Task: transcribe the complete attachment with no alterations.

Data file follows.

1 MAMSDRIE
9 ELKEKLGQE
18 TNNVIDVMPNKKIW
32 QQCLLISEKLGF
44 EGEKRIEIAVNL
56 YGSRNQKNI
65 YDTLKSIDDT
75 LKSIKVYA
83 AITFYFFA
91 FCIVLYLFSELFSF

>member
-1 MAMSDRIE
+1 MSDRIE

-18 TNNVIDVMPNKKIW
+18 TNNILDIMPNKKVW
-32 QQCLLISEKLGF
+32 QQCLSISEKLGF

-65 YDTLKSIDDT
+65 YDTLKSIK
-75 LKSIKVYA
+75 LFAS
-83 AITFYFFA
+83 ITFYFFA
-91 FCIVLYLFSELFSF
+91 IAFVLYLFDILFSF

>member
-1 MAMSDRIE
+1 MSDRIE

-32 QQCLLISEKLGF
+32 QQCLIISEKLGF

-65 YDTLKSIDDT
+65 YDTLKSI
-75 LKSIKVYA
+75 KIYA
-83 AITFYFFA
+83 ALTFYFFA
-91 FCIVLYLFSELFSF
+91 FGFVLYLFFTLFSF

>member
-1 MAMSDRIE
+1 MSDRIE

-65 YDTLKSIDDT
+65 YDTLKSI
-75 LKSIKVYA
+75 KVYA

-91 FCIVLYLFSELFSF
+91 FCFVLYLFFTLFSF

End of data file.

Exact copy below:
1 MAMSDRIE
9 ELKEKLGQE
18 TNNVIDVMPNKKIW
32 QQCLLISEKLGF
44 EGEKRIEIAVNL
56 YGSRNQKNI
65 YDTLKSIDDT
75 LKSIKVYA
83 AITFYFFA
91 FCIVLYLFSELFSF

>member
-1 MAMSDRIE
+1 MSDRIE

-18 TNNVIDVMPNKKIW
+18 TNNILDIMPNKKVW
-32 QQCLLISEKLGF
+32 QQCLSISEKLGF

-65 YDTLKSIDDT
+65 YDTLKSIK
-75 LKSIKVYA
+75 LFAS
-83 AITFYFFA
+83 ITFYFFA
-91 FCIVLYLFSELFSF
+91 IAFVLYLFDILFSF

>member
-1 MAMSDRIE
+1 MSDRIE

-32 QQCLLISEKLGF
+32 QQCLIISEKLGF

-65 YDTLKSIDDT
+65 YDTLKSI
-75 LKSIKVYA
+75 KIYA
-83 AITFYFFA
+83 ALTFYFFA
-91 FCIVLYLFSELFSF
+91 FGFVLYLFFTLFSF

>member
-1 MAMSDRIE
+1 MSDRIE

-65 YDTLKSIDDT
+65 YDTLKSI
-75 LKSIKVYA
+75 KVYA

-91 FCIVLYLFSELFSF
+91 FCFVLYLFFTLFSF